Despite the undoubted turmoil, the perplexity, the uncertainty and the cost associated with the energy/power picture of this country, the City of Marco Island wants to get into the fray by owning their own utility. While the motivation is clear from the big egos furthering their big ideas to commercialize Marco Island, to even consider such a project when there is so much in flux and a preponderance of ambiguity, is utter banality. If the city blundered their way into a seemingly simple sewer system (at least that was how the peddlers of the scam spun it at the onset), then a city-owned power utility will prove to be catastrophic given that it is an exponentially more complex operation in an uncertain time for an industry clearly under the gun.
But yet there are those promulgating the mistaken belief that all things must be considered, that all options are "on the table" (hopefully not one in the morgue), and that we must contemplate every idea given the city's fiscal problems. Really? Putting aside for a moment who placed the city in the fiscal mess to begin with (read: the syndicate), such puerile group-think (read: no creativity) is akin to analysis paralysis. If everything must be considered, then why doesn't the city consider growing opium poppy on Track K (hugely profitable and there are U.S. government grants to farm this wonderful plant – just ask the now highly efficient Afghan farmers). Or why doesn't the city consider putting up a casino on the island's Calusa Indians' burial ground (the other Native tribes are getting rich with this scheme). Namely, it takes a bit of courage and common sense to distinguish between the probable and the feasible.
Now is not the time for the City to even consider getting into the energy business. The power and energy direction for the country and the world is completely up in the air. The presidential candidates – the ones that will have the most influence as to what will happen in the coming years – are proposing completely disparate if not incomprehensible plans.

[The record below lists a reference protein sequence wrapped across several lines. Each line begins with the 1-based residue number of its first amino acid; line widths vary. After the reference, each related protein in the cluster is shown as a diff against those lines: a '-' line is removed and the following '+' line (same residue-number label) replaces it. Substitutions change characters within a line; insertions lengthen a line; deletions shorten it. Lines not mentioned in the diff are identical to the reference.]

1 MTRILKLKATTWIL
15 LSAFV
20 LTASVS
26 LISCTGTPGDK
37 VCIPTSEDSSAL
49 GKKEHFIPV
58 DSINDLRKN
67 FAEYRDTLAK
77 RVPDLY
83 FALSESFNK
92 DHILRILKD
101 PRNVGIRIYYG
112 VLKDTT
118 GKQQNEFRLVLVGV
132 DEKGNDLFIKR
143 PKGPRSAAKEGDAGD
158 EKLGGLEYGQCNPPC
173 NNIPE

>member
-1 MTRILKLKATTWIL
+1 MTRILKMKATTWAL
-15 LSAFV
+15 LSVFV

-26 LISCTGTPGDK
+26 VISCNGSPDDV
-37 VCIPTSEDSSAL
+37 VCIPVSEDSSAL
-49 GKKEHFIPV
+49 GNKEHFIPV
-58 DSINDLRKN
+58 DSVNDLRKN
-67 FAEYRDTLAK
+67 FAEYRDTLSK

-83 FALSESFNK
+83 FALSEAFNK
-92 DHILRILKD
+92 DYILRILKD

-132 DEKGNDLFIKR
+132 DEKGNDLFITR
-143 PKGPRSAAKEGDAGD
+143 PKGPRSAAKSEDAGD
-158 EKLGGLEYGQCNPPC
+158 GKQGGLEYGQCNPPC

There are more pressing and clearly definable issues the government of Marco Island (the one of the people, by the people, for the people) should be addressing. We face daunting local problems such as finding creative means by which residents can continue to afford to live here (presuming those running the joint still want regular residents to live here). Creative solutions are not those that involve creative ways to name a tax – any idiot can impose or raise taxes. With budget woes, declining property values, the ballooning cost of living, and a clear preference by the elitists towards commercialization at the expense of families and those on fixed incomes, there are many full time residents that are seriously hurting. The part-time residents are desirous in not being part timers any more. Families have left and will continue to do so. All of these factors perpetuate the erosion of the economic base and are the main causes that have and will continue to adversely affect the island's fiscal well being.
A stellar committee will convene shortly to discuss the city's utility aspirations – actually the aspirations of an elite few. This committee of must do the right thing and check their egos by emphatically recommending that the city not jump into the power/energy business. It's simply just a bad idea at a really bad time.